|Board of Directors|
Ruth Negrón-Gaines: President
Kevin McDonald: Vice President
The Nature Conservancy
Charlotte Biblow, Esq: Secretary
Farrell Fritz, P.C.
Lauren Furst: Treasurer
Albanese Organization Inc. ---------------
Capital One Bank
Dr. Calvin O. Butts, III
SUNY College at Old Westbury
Dr. Miriam K. Deitsch
Farmingdale State College, State University of New York
Citi Community Development
North Shore - LIJ Health System
Mitchell H. Pally
Long Island Builders Institute
Reading this newsletter, but not on our mailing list?
|Time is Running Out!|
Sixth Annual Sustainability Conference
Just Two Weeks Away!
What is the face of sustainability today? Where has it come from? Where is it going? If you're looking for these answers and plenty more discussion, Sustainable Long Island has just what you're looking for!
If you haven't done so already, it's time for you to register for Sustainable Long Island's Sixth Annual Sustainability Conference, taking place on Friday, June 1st, 2012 at the Carlyle on the Green in Bethpage State Park.
Speakers and panelists are being announced each day. Take a look at some of the big names participating:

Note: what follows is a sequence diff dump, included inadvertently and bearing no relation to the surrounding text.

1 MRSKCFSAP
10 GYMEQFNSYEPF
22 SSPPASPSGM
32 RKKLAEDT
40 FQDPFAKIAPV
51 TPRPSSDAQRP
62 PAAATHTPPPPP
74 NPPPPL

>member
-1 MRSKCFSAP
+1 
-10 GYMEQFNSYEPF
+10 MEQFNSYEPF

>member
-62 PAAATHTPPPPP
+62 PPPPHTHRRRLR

The Many Facets of Sustainability Morning Plenary
Larry Levy, Executive Director, National Center for Suburban Studies
- Bob Brinkmann, Director, Sustainability Studies at Hofstra
- Carrie Meek Gallagher, Chief Sustainability Officer, Suffolk County Water Authority
- Elaine Gross, President, ERASE Racism
- Chris Kent, Partner, Farrell Fritz, P.C.
Brownfield Redevelopment Workshop
- Rabi Kieber, Sustainability Coordinator, US EPA Region 2
- Jamie Stein, Head of Program, Urban Environmental Systems Management Pratt Institute
- Jody Kass, Executive Director, New Partners for Community Revitalization
- Gary Rozmus, Vice President, Ganett Fleming Engineers
Bob Keeler, Editorial Board, Newsday
- Joe Gergela, Executive Director, Long Island Farm Bureau
- Iman Marghoob, Community Gardens Coordinator, Stony Brook University Medical Center
- Bob Nolan, Owner, Deer Run Farms, LLC
Economic Growth and Recovery Workshop
Mitch Pally, Chief Executive Officer, Long Island Builders Institute
- Mark Fasciano, Managing Director, Canrock Ventures
- Vanessa Pugh, Director, Community Development/Downtown Revitalization at Town of Babylon
- Robert Stricoff, Chief Executive Officer, Town of Babylon IDA
- INVITED: Mark Lesko, Supervisor, Town of Babylon
- Sammy Chu, Vice Chairman, USGBC - LI - Commissioner, Suffolk County Department of Labor
- Barry Allen, Program Manager, Lime Energy
- Jonathan Lane, Founder, Quad State Solar - Lead Instructor, SUNY Farmingdale's Solar Energy Center
- INVITED: NYSERDA Representative